How Artificial Intelligence Can Improve the Accuracy of Your Mammogram
Posted: June 06, 2021 | Word Count: 709
If concerns about COVID-19 exposure caused you to postpone routine health screenings such as mammograms over the past year, you are not alone. According to a study in the Journal of American College of Radiology, mammograms decreased by up to 92% in some areas at the height of the pandemic last year. Now, with Americans getting vaccinated and infection rates decreasing around the country, many women are playing catch-up to get these vital health screenings done, which leads to another potential issue — a drastic increase in workload for healthcare professionals, such as radiologists.
Fortunately, new tools are available to help clinicians cope with this sudden demand, which at the same time provide them a higher degree of accuracy than ever before. Innovative technology called ProFound AI® uses artificial intelligence (AI) to help radiologists read mammograms more than 50% faster, as shown in a study published in Radiology: Artificial Intelligence. The study also found that this technology not only improves radiologists’ speed, but also their accuracy, which both reduces false positives and helps doctors find cancers sooner, when they may be more effectively treated. ProFound AI was the first 3D tomosynthesis software using AI to be cleared by the FDA.
“ProFound AI has played an integral role in our practice as we begin to recover from the impact of COVID-19,” according to Randy Hicks, MD, MBA, Co-owner and CEO of Regional Medical Imaging (RMI) in Michigan. “Not only does it help our team of clinicians work more efficiently and keep pace with the surge of patients who need to be screened, both our radiologists and patients feel more confident in the accuracy of mammogram results.”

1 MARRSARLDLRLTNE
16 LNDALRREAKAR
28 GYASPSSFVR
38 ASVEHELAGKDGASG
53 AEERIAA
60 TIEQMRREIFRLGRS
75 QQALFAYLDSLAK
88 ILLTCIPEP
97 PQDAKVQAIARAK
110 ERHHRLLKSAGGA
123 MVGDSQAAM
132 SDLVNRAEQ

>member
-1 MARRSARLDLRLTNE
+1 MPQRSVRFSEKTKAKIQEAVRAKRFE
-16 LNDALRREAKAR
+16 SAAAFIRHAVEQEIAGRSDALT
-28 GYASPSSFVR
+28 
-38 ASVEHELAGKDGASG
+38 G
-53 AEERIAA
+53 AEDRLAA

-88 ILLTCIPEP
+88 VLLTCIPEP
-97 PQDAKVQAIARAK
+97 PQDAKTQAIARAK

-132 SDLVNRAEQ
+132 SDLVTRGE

What do you need to know in today’s health environment before making your mammogram appointment?
How important is it to get my mammogram?
Breast cancer recently surpassed lung cancer as the number 1 diagnosed cancer in the U.S., excluding nonmelanoma skin cancers. Additionally, the National Cancer Institute recently predicted there could be almost 10,000 excess deaths from breast and colorectal cancers over the next decade as a direct result of delayed screening due to the pandemic.
“Regular screenings for breast cancer are more important now than ever,” added Dr. Hicks. “If you put off your regularly scheduled mammogram last year, today is a good day to call to make your next appointment.”
Should I be worried if I get a call back for more imaging?
If your doctor notices any areas of concern from your mammogram, additional images can help them determine whether a biopsy is needed to know if cancer is present. But getting this notification from your doctor can lead to stress and anxiety for women.
“Getting a mammogram is a crucial first step towards taking control of your breast health,” according to Dr. Hicks. “Having mammograms read by ProFound AI also provides a benefit for both patients and healthcare providers, as it is clinically proven to reduce the rate of false positives by 7%.”
Fewer false positives not only mean less stress for those patients, but it also helps to reduce the chances that those women will need additional time-consuming and worrisome visits and procedures. Ask your healthcare provider if they are using this technology to boost efficiency and accuracy in reading mammography.
What do I need to know about the connection between COVID-19 vaccinations and lymph nodes?
Some women have experienced enlarged and sore lymph nodes (such as in the underarm area) as a response to the COVID-19 vaccine. While this is considered a fairly normal response to the vaccination, as it is a sign your immune system is kicking into high gear, enlarged lymph nodes could be mistaken during mammography for a rare type of breast cancer.
For this reason, the Society of Breast Imaging now recommends scheduling mammograms either before your first vaccine dose (if you haven’t yet been vaccinated), or wait 4-6 weeks after your last COVID-19 vaccine dose to avoid this issue.
“The bottom line is to book your mammogram this year,” Dr. Hicks added. “In spite of the disruptions and confusion COVID introduced into our daily lives, it is still important to prioritize your health and be screened for breast cancer regularly.”
To learn more about ProFound AI, visit www.icadmed.com.